May/June 2010 ## What Do We Mean by “Zero Defects”?## Part 2 of 3: Non-Conformities When Sampling a Continuum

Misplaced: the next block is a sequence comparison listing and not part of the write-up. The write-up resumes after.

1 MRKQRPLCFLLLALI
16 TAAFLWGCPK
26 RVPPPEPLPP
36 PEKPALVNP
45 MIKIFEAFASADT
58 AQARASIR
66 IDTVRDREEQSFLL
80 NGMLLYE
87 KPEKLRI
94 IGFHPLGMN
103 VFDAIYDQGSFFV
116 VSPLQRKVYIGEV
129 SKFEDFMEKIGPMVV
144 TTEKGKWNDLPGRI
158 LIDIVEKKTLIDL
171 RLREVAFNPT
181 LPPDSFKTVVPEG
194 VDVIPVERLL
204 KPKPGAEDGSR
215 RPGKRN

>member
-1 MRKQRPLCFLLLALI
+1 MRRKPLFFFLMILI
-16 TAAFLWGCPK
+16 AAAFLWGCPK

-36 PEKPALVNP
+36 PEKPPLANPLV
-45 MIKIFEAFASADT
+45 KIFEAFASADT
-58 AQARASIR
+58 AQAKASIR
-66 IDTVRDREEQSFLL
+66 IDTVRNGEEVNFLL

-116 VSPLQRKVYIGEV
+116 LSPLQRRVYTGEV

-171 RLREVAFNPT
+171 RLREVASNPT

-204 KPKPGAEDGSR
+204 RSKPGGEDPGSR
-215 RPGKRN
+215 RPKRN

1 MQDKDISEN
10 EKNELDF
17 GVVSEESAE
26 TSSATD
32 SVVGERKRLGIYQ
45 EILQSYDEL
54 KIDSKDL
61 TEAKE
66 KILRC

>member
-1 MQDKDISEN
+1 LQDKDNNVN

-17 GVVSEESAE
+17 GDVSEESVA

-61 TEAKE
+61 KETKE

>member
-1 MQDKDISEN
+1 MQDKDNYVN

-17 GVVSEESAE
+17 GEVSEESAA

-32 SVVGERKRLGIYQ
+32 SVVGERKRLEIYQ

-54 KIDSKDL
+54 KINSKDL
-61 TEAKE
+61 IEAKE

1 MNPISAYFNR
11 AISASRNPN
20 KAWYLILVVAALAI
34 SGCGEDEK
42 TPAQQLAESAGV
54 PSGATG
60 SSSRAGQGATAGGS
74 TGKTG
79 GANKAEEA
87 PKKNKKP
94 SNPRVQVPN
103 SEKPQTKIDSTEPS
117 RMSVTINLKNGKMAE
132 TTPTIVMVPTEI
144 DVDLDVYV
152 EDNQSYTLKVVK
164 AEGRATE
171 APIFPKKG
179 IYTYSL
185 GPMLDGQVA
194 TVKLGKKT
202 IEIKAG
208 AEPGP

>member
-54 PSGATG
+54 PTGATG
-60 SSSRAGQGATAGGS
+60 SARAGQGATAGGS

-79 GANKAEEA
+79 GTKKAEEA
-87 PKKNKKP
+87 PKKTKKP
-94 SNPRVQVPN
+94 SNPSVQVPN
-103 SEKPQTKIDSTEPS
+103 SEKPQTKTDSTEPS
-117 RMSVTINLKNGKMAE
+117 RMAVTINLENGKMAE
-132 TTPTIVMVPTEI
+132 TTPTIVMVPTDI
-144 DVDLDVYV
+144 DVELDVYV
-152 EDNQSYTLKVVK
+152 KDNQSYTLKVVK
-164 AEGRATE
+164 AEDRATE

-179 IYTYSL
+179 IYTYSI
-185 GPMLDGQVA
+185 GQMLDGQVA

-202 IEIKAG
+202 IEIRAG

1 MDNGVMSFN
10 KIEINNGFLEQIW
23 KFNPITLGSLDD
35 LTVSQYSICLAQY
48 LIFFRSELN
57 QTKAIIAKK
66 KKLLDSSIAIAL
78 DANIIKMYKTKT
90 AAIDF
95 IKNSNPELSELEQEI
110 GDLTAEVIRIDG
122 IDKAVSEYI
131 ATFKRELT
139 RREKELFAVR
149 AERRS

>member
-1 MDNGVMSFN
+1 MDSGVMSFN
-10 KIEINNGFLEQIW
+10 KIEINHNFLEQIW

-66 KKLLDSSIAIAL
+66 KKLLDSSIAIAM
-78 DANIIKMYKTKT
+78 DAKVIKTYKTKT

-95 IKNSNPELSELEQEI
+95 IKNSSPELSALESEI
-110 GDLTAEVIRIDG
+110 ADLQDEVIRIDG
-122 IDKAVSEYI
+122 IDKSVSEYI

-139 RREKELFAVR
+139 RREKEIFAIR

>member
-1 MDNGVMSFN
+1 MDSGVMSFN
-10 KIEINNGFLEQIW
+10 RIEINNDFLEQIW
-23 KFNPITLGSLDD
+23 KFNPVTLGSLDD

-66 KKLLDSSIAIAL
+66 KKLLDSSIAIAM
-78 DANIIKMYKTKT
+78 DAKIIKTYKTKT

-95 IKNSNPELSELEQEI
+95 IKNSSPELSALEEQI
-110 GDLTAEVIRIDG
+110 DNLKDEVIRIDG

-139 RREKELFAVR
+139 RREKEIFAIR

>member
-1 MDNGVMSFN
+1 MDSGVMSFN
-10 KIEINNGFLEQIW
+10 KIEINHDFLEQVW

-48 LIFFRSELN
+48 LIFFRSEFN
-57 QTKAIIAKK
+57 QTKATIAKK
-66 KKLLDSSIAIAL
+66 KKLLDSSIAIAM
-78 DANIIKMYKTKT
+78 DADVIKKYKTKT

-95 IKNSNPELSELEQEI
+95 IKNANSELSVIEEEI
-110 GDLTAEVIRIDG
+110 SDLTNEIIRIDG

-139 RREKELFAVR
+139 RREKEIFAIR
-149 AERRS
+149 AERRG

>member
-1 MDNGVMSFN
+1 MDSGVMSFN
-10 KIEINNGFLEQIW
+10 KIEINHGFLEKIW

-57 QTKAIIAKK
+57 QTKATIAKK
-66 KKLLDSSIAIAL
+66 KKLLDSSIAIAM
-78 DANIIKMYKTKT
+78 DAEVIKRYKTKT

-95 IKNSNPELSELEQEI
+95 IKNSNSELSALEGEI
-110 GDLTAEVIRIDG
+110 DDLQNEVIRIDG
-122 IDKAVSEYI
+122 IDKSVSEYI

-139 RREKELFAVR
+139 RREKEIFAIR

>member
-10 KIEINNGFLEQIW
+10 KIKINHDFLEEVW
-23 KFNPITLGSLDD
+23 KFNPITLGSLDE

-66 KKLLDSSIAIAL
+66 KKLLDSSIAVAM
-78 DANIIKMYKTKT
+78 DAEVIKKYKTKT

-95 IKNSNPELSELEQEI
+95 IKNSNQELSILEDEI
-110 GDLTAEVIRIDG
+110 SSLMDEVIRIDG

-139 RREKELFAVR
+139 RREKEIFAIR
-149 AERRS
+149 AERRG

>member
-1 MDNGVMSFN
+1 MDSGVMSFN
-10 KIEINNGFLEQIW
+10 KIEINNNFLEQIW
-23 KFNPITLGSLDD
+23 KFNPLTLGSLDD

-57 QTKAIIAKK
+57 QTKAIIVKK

## Q: How do we handle zero defects or non-conformities when sampling a continuum?A. In our first article on this topic, we found that while “zero defects” is a standard in quality excellence, the occurrence of In this article we develop a similar upper confidence bound for a rate of occurrence when sampling a continuum, and we observe zero defects or non-conformities within the inspection region. Before this is taken up, we briefly revisit the binary data scenario and consider how an inspection error probability may be accounted for in the upper confidence bound. By inspection error we mean the error of misclassifying non-conforming items as conforming. This is also called “consumer risk,” or the risk to a customer. We also assume that the second type of error, the “producer’s risk,” ## The Poisson DistributionIn a sample When sampling a continuum we call the events that are found either defects or non-conformities. By a continuum, we mean any type of inspection region defined by space, time, area, volume or other similar metric. An event within the inspection region is the occurrence of a defect or non-conformity. Thus, for this type of sampling, we are not classifying objects, rather we are counting events. We further assume that the inspection region being observed is homogeneous and that events occur randomly throughout the region. This means that the rate of event occurrence remains constant throughout the inspection region. Some examples include: a) paper rolling off a mill, where events are defined as any abnormality on the paper’s surface, e.g., the rate might be defined as abnormalities per square yard; b) surface pits or other abnormality per square foot for sheet metal stock; or c) blemishes on a painted surface per square foot. There are numerous applications for this type of inspection process. Wherever there is an event of interest within some defined interval we can use this method. The statistical model that governs this type of sampling is the Poisson distribution. In this distribution there is a single parameter, λ, interpreted as the unknown rate of occurrence for the event in question. Sometimes there is an auxiliary parameter, In the Poisson distribution with rate λ, the probability of observing Using an argument similar to that in part 1, when we observe zero events we require that this probability be at least some small value such as 0.05 pr 0.01. This is cast as the quantity 1 - Then solving the inequality for the rate λ gives the upper confidence bound when We can also take (3) and solve for either The interpretation of (4) is that the confidence is at least ## Illustrations1) Suppose the inspection region is 20 board feet of processed timber used in high end furniture manufacturing. The event is defined as a certain size of abnormality in wood products. At confidence Use (3) with 2) Suppose in illustration 1 that there is a potential for an inspection error of approximately 10 percent. This means that the inspector may miss a real event about 10 percent of the time. Use (5) with 3) A business unit manager of a large manufacturing cell is interested in tracking the number of returns or “turnbacks” of cell product per thousand units produced. Last week, a typical week for this operation, the cell produced 17,500 units with 0 turnbacks observed. Under similar controlled conditions, what rate per thousand units is being demonstrated with 90 percent confidence? Assume that there is a risk of approximately 3 percent of missing a real turnback. Use (5) with
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